Tag Archives: first drafts

10 Steps After “The End”

Guest Post by Editor and Author Adria Laycraft

So you wrote a book … CONGRATS! Not as many people as you would think make it this far. Writing and completing a novel is a big accomplishment. Take a moment and relish that. You deserve it.

Now here are ten steps to take before seeking critiques from others:

1.  Let it rest. The more space you can manage to put between yourself and the work, the more discerning you will be when you come back to it. But you MUST get some distance in order to see the work objectively.

2.  You let it rest, right? No, overnight is not enough. Go write something else. Plant tulips. Walk the dog. Take up yoga. You’ve had your head in this story for way too long, you know it’s true, so really try and get clear of it … and only time can do that.

3.  Now before we get into step three, I want to make sure you realize how serious I am about that rest time. If you’ve really done that, then it’s time to read through, make notes, and edit yourself. Draw up your plot points. Look for places to increase the tension. Be ruthless and delete what doesn’t further the plot, no matter how well written. You will likely do some line edits in this phase, but don’t let it consume you. There’s time enough for that later.

4.  Write a back cover blurb. This tests your knowledge of theme.

5.  Now write a synopsis. Two pages, single spaced, that sum up your story’s plotline, including the ending. This forces you to examine plot in big picture mode, and it will be useful later when you are sending in your submissions. Steps 4 and 5 are somewhat like reverse engineering–you want to take the finished product (your manuscript) and break it down to study the bare parts, the ingredients, and check their quality and coherency.

6.  Search out your story promises. Does the opening reflect what’s important? Does the ending resolve the promises made? If your opening scene is romantic, but it turns into an action thriller, that’s not fulfilling the story promise. Does the opening hint at things that are never important later? Those story promises need to be filled, or the hints rewritten to point to important plot items. And first lines are important, so if there is a place, person, or thing featured in the first lines that isn’t an integral part of the story, it needs to be deleted.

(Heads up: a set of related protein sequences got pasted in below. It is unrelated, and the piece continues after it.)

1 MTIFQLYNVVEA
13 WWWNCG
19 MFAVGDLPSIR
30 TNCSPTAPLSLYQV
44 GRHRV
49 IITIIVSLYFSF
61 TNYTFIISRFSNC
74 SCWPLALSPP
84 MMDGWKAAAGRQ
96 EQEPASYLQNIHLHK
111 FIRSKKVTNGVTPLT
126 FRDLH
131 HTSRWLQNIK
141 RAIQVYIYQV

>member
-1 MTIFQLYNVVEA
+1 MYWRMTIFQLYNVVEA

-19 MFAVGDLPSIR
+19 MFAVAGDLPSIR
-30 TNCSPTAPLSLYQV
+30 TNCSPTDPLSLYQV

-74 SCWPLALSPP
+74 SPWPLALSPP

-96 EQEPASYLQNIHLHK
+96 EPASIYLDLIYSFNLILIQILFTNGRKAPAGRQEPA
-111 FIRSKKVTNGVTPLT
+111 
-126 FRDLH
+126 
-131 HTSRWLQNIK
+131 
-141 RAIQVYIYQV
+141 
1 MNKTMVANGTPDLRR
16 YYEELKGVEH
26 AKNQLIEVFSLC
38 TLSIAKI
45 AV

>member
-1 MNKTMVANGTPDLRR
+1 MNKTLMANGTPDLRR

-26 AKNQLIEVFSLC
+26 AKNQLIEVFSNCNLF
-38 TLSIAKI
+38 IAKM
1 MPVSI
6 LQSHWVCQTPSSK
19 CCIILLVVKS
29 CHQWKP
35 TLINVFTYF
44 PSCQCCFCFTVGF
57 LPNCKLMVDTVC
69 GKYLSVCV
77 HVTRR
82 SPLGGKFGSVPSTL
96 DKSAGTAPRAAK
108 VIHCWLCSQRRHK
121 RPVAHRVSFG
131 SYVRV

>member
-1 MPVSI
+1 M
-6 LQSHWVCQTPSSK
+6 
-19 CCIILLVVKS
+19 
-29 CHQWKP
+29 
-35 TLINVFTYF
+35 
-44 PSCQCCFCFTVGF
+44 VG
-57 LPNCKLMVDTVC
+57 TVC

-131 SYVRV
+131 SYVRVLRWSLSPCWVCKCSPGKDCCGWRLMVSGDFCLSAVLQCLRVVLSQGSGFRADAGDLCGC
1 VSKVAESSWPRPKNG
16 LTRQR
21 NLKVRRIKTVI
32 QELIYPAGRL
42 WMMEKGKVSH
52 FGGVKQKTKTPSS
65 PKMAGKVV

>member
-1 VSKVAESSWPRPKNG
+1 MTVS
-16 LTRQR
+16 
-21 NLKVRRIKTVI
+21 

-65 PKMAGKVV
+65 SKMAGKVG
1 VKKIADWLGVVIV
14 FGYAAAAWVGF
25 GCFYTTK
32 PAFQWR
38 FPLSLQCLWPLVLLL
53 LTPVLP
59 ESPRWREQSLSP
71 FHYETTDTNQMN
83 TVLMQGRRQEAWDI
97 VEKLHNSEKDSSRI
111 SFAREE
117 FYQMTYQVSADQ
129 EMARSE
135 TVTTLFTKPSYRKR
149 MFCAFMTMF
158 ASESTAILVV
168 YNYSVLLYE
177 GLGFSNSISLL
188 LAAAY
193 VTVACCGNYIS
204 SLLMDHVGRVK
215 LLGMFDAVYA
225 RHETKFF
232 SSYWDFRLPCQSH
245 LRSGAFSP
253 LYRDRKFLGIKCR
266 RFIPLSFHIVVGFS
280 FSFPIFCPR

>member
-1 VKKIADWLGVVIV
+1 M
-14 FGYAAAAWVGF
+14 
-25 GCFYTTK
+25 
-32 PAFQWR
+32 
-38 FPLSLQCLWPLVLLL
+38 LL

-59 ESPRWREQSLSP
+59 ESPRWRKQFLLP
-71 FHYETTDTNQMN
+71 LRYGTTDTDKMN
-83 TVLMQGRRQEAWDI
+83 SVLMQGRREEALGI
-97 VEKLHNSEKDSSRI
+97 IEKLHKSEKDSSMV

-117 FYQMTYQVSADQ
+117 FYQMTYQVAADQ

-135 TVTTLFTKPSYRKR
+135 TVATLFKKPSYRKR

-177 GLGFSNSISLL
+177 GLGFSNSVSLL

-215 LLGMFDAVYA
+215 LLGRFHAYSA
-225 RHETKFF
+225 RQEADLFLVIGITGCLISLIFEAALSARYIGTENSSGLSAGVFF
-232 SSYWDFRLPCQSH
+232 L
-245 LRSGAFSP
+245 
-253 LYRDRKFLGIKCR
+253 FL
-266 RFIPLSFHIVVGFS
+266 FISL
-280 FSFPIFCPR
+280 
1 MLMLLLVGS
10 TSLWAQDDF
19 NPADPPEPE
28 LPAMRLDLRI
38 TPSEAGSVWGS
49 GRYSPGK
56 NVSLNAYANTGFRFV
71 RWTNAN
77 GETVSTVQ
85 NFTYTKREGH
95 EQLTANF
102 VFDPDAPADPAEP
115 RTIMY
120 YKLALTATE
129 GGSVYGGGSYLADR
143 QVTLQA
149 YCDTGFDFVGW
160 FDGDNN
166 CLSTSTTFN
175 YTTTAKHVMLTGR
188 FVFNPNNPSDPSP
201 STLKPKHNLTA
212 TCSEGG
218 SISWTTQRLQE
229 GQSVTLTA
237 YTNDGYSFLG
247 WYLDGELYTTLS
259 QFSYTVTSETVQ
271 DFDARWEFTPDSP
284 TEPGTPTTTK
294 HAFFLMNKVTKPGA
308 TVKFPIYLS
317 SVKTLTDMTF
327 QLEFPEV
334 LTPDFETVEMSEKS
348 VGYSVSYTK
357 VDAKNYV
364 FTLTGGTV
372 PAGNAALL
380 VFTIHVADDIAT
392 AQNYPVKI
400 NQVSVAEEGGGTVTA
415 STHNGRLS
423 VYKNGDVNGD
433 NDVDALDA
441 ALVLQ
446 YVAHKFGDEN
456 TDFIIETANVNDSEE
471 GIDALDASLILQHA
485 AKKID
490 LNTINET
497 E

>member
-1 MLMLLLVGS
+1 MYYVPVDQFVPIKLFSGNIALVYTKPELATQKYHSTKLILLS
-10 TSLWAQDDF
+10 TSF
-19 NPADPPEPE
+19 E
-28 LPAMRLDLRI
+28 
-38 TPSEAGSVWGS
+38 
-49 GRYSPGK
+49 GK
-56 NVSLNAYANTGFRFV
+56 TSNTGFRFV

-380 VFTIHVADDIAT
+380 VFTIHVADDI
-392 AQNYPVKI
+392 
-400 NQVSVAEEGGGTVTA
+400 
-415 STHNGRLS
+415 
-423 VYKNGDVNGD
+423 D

7.   Rewrite based on your findings, then scan through it again.

8.   REST. Yes, again. For weeks. Months if you can stand it. Here again we benefit from seeing the story anew after we’ve ‘forgotten’ it a bit.

9.   Now read again, fresh-eyed, and search for lines where you say the same thing twice and rewrite into one. Watch for where the word choices aren’t quite right and find better ones. Polish your prose so descriptions use subtext that enhance your theme, and subtle foreshadowing is in place to help make your ending surprising but inevitable. Check any spelling, punctuation, or grammar you are unsure of. You want your manuscript to appear as professional as possible.

10.   You’re ready for beta readers! Remember to be clear on your theme and plot before receiving critique so you can see where suggestions work or don’t work for the story you are trying to tell. Be prepared for many more revisions! Even a book deal will mean more editing to come. Writing, and publishing, is very much a long game.

Editor, Author, and Wood Artisan, Adria Laycraft tries to use her fickle creative squirrel nature as a tool, bouncing between several projects at any given time while wondering why people stare. Her new website (coming soon!) is at www.adrialaycraft.com with information about editing services. Watch for her novel Jumpship Hope coming from Tyche Books.